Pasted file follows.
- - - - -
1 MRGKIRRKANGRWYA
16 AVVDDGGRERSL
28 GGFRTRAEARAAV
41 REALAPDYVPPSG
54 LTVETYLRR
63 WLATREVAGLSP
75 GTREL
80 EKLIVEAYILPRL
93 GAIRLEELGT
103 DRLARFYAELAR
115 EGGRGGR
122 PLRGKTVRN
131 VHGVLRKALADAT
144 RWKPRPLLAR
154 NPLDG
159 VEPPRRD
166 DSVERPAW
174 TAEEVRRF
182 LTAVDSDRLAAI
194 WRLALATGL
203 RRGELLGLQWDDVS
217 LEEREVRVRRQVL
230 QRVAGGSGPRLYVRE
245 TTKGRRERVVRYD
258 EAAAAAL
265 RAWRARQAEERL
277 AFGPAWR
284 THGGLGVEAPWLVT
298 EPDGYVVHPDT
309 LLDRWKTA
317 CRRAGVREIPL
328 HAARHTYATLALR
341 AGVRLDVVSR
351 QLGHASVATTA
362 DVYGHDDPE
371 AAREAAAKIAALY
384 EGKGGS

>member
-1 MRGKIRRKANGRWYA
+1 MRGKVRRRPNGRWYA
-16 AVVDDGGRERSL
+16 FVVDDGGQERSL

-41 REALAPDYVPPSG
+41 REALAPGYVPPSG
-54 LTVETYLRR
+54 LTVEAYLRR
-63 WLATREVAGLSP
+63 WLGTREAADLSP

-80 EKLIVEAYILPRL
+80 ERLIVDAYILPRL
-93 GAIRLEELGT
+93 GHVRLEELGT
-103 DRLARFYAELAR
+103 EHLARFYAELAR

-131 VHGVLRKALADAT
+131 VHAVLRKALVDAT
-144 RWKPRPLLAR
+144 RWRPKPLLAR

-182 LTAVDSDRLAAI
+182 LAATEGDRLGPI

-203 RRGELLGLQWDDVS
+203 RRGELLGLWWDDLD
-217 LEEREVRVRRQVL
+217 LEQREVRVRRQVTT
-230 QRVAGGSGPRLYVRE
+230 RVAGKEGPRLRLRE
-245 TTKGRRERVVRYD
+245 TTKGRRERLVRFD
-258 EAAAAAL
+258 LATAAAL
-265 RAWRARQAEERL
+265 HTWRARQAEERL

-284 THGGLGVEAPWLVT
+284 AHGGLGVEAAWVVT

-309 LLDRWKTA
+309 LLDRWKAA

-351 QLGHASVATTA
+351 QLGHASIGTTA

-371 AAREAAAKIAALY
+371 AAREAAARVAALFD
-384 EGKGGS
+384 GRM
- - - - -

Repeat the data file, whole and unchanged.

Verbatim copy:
1 MRGKIRRKANGRWYA
16 AVVDDGGRERSL
28 GGFRTRAEARAAV
41 REALAPDYVPPSG
54 LTVETYLRR
63 WLATREVAGLSP
75 GTREL
80 EKLIVEAYILPRL
93 GAIRLEELGT
103 DRLARFYAELAR
115 EGGRGGR
122 PLRGKTVRN
131 VHGVLRKALADAT
144 RWKPRPLLAR
154 NPLDG
159 VEPPRRD
166 DSVERPAW
174 TAEEVRRF
182 LTAVDSDRLAAI
194 WRLALATGL
203 RRGELLGLQWDDVS
217 LEEREVRVRRQVL
230 QRVAGGSGPRLYVRE
245 TTKGRRERVVRYD
258 EAAAAAL
265 RAWRARQAEERL
277 AFGPAWR
284 THGGLGVEAPWLVT
298 EPDGYVVHPDT
309 LLDRWKTA
317 CRRAGVREIPL
328 HAARHTYATLALR
341 AGVRLDVVSR
351 QLGHASVATTA
362 DVYGHDDPE
371 AAREAAAKIAALY
384 EGKGGS

>member
-1 MRGKIRRKANGRWYA
+1 MRGKVRRRPNGRWYA
-16 AVVDDGGRERSL
+16 FVVDDGGQERSL

-41 REALAPDYVPPSG
+41 REALAPGYVPPSG
-54 LTVETYLRR
+54 LTVEAYLRR
-63 WLATREVAGLSP
+63 WLGTREAADLSP

-80 EKLIVEAYILPRL
+80 ERLIVDAYILPRL
-93 GAIRLEELGT
+93 GHVRLEELGT
-103 DRLARFYAELAR
+103 EHLARFYAELAR

-131 VHGVLRKALADAT
+131 VHAVLRKALVDAT
-144 RWKPRPLLAR
+144 RWRPKPLLAR

-182 LTAVDSDRLAAI
+182 LAATEGDRLGPI

-203 RRGELLGLQWDDVS
+203 RRGELLGLWWDDLD
-217 LEEREVRVRRQVL
+217 LEQREVRVRRQVTT
-230 QRVAGGSGPRLYVRE
+230 RVAGKEGPRLRLRE
-245 TTKGRRERVVRYD
+245 TTKGRRERLVRFD
-258 EAAAAAL
+258 LATAAAL
-265 RAWRARQAEERL
+265 HTWRARQAEERL

-284 THGGLGVEAPWLVT
+284 AHGGLGVEAAWVVT

-309 LLDRWKTA
+309 LLDRWKAA

-351 QLGHASVATTA
+351 QLGHASIGTTA

-371 AAREAAAKIAALY
+371 AAREAAARVAALFD
-384 EGKGGS
+384 GRM